We’ll start off our actual thoughts on the performance of glycerin soaps in shaving applications with the general observation that for the most part, all glycerin soaps shave the same. Whatever the reason, unless you purchase a bad batch of glycerin shaving soap, the end product is going to feel more or less the same. This is not to say that there are not bad soaps, but all the good glycerin soaps more or less perform the same. Of the soaps we’ve tried, Edwin Jagger’s line disappointed us the most.
Glycerin soap lathers up easily and quickly. It can produce some incredibly thick lather. In fact, the lather you can produce with glycerin soap is much thicker and creamier than what you can produce with tallow soap. This is certainly the soap of choice for fans of super lather. Just look at the picture to the right. I just whipped up some glycerin soap in my hand for this article and took a picture. For a picture of glycerin soap applied to the face, click here.
This thickness serves to truly cushion the face during the shave. However, unlike tallow soap, this lather is extremely thick and not the most conducive to straight razor shaving. While the end result is more or less the same in the hands of a skilled practitioner, tallow soap is much slicker and easier to glide the straight razor across. In an upcoming article we will show you the perfect straight razor shaving lather consistency using tallow soap.
Glycerin soap has two more benefits worth mentioning. The first is the smell. Oh, the fragrances you can purchase. They are both numerous and unique. As varied as the number of soap makers, and there are many. The second is the clean feeling it leaves. Glycerin soap just wipes off clean and leaves you feeling fresh and clean. It does leave the skin a little drier though. We recommend using an spf moisturizer in either case.
Glycerin soap makers are limited only by their imagination and the availability of fragrances for their soaps. Unlike tallow soaps which come in only a handful of fragrances (most of them admittedly “vintage smelling”), glycerin soaps come in an infinite variety of fragrances. From citrus notes to woodland tones you can find whatever fragrance tickles your fancy that morning.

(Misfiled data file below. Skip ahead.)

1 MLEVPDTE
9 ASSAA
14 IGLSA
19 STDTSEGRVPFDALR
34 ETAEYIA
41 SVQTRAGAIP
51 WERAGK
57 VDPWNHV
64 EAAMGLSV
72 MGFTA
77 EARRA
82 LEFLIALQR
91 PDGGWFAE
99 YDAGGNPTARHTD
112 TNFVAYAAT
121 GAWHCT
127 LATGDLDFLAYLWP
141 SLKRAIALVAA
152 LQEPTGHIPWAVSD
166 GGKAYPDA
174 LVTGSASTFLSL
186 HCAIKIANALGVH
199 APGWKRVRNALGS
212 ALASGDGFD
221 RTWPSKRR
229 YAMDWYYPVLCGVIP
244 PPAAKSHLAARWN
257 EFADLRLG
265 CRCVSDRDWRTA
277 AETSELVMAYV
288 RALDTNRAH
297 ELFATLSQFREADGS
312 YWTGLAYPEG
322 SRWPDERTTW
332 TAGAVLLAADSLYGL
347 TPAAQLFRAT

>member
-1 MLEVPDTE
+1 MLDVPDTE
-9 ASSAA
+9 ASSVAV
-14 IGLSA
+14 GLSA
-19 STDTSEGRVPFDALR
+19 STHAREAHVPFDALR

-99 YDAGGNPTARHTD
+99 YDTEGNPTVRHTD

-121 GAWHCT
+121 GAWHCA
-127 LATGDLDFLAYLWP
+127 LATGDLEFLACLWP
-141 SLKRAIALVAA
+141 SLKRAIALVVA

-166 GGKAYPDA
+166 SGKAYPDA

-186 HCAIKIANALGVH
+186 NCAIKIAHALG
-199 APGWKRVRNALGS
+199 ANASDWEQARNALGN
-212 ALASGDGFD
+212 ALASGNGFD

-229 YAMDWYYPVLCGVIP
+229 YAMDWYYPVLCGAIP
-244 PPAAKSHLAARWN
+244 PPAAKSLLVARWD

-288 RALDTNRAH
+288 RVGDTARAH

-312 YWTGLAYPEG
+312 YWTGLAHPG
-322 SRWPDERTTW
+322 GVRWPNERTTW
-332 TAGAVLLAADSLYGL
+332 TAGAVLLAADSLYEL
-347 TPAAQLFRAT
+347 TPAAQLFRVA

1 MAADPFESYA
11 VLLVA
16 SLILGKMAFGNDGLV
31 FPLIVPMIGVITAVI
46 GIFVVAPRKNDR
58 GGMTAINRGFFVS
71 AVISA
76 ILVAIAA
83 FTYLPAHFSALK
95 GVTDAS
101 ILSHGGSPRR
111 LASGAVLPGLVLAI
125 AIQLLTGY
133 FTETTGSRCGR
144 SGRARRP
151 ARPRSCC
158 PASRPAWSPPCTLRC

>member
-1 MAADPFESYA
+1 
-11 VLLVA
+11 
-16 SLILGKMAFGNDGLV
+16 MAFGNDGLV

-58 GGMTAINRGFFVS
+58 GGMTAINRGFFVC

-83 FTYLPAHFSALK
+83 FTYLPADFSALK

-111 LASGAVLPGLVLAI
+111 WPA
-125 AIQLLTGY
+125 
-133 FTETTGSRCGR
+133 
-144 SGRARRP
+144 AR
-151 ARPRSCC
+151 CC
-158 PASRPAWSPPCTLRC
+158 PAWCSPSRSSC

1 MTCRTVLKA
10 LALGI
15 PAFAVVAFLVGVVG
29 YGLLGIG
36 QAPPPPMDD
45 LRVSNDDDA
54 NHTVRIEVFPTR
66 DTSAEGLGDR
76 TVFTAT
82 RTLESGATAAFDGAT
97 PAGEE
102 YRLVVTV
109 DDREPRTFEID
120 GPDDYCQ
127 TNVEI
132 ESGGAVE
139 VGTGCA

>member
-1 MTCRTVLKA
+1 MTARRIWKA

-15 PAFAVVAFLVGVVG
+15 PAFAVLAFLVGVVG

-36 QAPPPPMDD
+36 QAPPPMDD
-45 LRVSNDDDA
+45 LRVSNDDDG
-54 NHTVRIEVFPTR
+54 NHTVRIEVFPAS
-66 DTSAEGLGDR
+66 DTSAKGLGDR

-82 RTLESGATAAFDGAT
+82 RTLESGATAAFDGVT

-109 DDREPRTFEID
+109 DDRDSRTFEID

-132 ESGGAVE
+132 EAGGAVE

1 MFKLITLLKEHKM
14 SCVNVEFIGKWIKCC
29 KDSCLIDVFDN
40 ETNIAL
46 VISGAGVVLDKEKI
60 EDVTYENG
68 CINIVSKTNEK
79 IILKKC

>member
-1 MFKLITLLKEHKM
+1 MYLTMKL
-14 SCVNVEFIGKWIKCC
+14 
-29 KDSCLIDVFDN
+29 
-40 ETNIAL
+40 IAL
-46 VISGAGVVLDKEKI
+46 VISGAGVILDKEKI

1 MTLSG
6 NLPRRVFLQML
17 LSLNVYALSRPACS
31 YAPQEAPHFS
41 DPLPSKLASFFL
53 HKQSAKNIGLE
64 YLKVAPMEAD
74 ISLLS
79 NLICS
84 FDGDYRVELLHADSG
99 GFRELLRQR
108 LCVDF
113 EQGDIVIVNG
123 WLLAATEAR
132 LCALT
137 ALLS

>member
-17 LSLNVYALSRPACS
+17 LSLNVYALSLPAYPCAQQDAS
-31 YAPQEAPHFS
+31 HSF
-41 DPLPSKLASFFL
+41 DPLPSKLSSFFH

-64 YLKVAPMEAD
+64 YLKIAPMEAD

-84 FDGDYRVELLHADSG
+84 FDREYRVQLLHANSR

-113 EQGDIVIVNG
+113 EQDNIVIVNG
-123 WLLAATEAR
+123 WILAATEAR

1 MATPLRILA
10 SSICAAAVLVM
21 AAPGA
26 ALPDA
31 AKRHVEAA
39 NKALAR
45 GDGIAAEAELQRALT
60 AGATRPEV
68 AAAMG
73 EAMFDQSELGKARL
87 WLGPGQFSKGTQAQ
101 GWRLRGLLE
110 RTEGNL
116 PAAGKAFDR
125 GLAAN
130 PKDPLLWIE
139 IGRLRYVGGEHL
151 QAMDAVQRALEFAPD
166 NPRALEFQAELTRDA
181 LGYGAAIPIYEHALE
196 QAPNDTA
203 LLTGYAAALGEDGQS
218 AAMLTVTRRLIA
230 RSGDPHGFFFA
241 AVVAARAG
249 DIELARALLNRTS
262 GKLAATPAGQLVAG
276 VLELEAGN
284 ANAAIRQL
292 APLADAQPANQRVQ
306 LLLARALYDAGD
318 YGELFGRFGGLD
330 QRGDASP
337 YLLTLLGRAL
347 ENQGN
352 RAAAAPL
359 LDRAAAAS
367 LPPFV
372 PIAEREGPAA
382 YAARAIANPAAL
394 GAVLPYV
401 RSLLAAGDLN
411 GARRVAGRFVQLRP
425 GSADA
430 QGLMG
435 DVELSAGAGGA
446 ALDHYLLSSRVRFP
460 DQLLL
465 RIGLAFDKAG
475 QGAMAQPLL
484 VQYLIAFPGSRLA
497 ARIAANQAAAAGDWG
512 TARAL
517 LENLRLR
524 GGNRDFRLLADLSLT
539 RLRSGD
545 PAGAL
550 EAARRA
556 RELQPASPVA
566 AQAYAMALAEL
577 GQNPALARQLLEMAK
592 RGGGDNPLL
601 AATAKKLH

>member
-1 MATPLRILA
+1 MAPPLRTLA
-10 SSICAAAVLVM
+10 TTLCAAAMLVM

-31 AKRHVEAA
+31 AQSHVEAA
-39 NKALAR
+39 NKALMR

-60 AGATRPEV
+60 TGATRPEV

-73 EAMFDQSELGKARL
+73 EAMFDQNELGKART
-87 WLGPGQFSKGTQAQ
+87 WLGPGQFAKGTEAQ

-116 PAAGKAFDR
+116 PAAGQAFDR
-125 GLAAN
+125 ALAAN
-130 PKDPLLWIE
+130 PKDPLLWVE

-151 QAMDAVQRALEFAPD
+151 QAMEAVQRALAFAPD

So, to sum up the article, glycerin soap gives an incredibly thick lather, can be vegan friendly, and comes in a dizzying array of fragrances. While we still prefer tallow soap, glycerin soap is a very close second. What is your favorite soap? Tell us in the comments.
I should start this post by saying that you shouldn’t be using canned shaving gel in the first place. Aside from releasing all the compressed gasses used to push out the gel, your face and straight razor deserve better. Canned goo simply does not offer the slickness, cushioning, and comfort that shaving soap does. Nothing gives you a better shave than a wet-shave using a finely honed straight, a brush, and tallow soap. However, there are some situations where brush and puck or cream simply is not available. Perhaps you’re traveling or the world ended and all that’s left is Edge Shaving Gel. Whatever the reason, this post is to help you get the best straight razor shave possible using canned cream.
The secret is simple: add water. Shaving gel is still soap when you get down to it. What makes shaving soap slick enough for straight shaving is the water (a super sharp razor also helps). So, if you absolutely positively no choice but to go without shaving or shave with the canned goo, just do the following. Wet your face with warm water. Thoroughly soak your face, the more water the better. Then, do what you normally do with canned cream. At this point, the gel is still too dry to comfortably shave with. Your going to have to add water and work it into the lather with your hands. Sort of like face lathering, but with your hands instead of a brush. The additional water will moisturize the cream and give you a better shave. And while it still won’t be a great shave, at least it won’t be your worst shaving experience.
Dry lather is a common problem. The cause is that the water that used to be in the lather has evaporated, leaving you with a cake-y mess on your face. Once the water is removed from lather, all we’re left with is soap. Soap which wants to just blow off in flakes or cling stubbornly to our face.
This is a very bad problem for straight razor shaving. Even with a well honed razor, you cannot shave with dry or drying lather. The straight razor needs a slick lather; we like tallow soap for this reason. Thankfully the solution is simple. Just dip your brush in hot water (you could use cold too if you really want) and relather the dry areas. A good practice in the beginning is to shave half your face, or one third, before relathering the next area. This way, your lather will be nice and slick; making it easier for your well honed straight razor to cut through those pesky hairs.